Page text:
Skip to content
Upcoming Pop Ups - Save the date | Kona Loft @ Kailua-Kona July 13 • 11a - 3p | Mom Made Market @ Kahala Mall July 20
Upcoming Pop Ups - Save the date | Kona Loft @ Kailua-Kona July 13 • 11a - 3p | Mom Made Market @ Kahala Mall July 20
The Merrie Monarch Festival

The Merrie Monarch Festival


Spring is here and that means one thing: MERRIE. MONARCH. FESTIVAL! We are so excited and wanted to share a bit about the history of this festival and why it’s so awesome. Enjoy!

The Merrie Monarch Festival is a week-long event held in Hilo, Hawaiʻi, best known for its hula competition. But it’s so much more than that! In 1963, this festival began as a way to boost the economy after the 1960 tsunami devastated Hilo Bay. It started out as tribute to Hawaii’s “Merrie Monarch,” King David La‘amea Kalākaua. The first few festivals didn’t even have a hula competition! Events included things like a King Kalākaua beard look-alike contest, a relay
race, and a re-creation of the coronation of King Kalākaua.

In 1971, the festival shifted its focus to better align with King Kalākaua’s tenets. During his reign, King Kalākaua pushed for the revitalization and perpetuation of Hawaiian people and culture, so the festival organizers wished to honor this. The Merrie Monarch Festival events were modeled after Kalākaua’s own “Silver Jubilee,” (a celebration of Hawaiian culture that was held on his fiftieth birthday). A hula competition was introduced and nine halau (hula groups) entered the wahine (women) group competition. In 1976, the hula competition opened up to kāne (men), and popularity for Merrie Monarch skyrocketed! Even after relocating to a larger venue, there were not enough seats for spectators so the competition became televised for all to enjoy.

The festival organizers wanted to do what King Kalākaua had accomplished with his Silver Jubilee. They invited hula dancers from all over the state to perform and share the authenticity of hula and Hawaiian culture with the community. Nowadays, the hula competition still takes center stage, but other events have gained popularity such as the Wednesday night Hōʻike (exhibition), invitational Hawaiian Arts Fair, and a parade through downtown Hilo. Thanks to the Merrie Monarch Festival, hula and Hawaiian arts have become globally recognized and King Kalākaua’s legacy of perpetuating Hawaiian culture lives on!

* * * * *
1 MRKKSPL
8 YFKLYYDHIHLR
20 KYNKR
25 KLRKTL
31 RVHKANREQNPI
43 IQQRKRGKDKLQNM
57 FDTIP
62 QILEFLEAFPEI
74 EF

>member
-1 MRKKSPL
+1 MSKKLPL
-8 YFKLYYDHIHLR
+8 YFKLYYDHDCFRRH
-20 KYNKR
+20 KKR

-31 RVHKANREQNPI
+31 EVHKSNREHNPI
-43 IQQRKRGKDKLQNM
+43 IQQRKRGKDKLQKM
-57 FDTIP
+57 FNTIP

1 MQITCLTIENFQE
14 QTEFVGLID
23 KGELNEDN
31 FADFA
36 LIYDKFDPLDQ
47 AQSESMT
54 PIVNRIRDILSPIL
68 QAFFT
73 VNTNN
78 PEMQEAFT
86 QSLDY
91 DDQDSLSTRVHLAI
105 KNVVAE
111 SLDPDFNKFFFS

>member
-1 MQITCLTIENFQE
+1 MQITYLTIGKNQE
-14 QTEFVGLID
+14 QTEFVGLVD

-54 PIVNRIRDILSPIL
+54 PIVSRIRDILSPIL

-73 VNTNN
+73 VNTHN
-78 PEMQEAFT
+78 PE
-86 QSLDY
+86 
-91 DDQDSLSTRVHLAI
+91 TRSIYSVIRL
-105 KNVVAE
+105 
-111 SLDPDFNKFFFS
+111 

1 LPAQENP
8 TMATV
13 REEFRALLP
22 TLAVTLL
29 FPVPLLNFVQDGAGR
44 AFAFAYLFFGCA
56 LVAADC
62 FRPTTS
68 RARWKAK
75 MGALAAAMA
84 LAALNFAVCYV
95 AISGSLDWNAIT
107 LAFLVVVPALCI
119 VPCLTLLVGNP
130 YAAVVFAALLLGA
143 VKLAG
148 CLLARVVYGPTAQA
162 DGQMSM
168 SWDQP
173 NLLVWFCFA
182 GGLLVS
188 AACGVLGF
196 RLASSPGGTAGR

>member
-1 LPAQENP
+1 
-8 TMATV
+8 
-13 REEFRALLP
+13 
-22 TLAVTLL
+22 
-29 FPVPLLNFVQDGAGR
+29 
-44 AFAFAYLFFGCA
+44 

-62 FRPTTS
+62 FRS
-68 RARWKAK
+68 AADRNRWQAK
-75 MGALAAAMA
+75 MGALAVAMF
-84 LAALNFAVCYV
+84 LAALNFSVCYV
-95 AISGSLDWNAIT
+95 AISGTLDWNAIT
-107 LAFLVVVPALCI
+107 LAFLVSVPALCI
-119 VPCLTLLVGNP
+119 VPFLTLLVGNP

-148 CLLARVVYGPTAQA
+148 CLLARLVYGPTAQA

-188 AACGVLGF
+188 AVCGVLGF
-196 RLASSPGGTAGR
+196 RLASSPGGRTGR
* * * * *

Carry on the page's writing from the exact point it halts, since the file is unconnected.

This year, we’re so honored (and excited!) to participate in one of the markets in Hilo during Merrie Monarch week. Come say aloha to us at the Grand Naniloa Hotel, (4/12 – 4/15 from 10am – 3pm), where we will be selling some very special new items that are exclusive to this event (along with plenty of our oldies but goodies)! Click here to see the list that will be updated as we get closer for what weʻre bringing.

Aloha and a hui hou! (Bye and until we meet again!)

Mahalo for the resources used for this article:

1. “About King Kalākaua | Merrie Monarch.” THE LEGACY OF KING DAVID LAʻAMEA KALĀKAUA, Merrie Monarch

2. “History of the Festival | Merrie Monarch.” HOW THE MERRIE MONARCH FESTIVAL BEGAN, Merrie Monarch

Previous article Native Hawaiian Plant Month Day 5: Palapalai

Fun Fact: 90% of what we create is produced in the heart of Honolulu. Anything that isnʻt has an ʻāina friendly factor.

Shop Now + Support Local Makers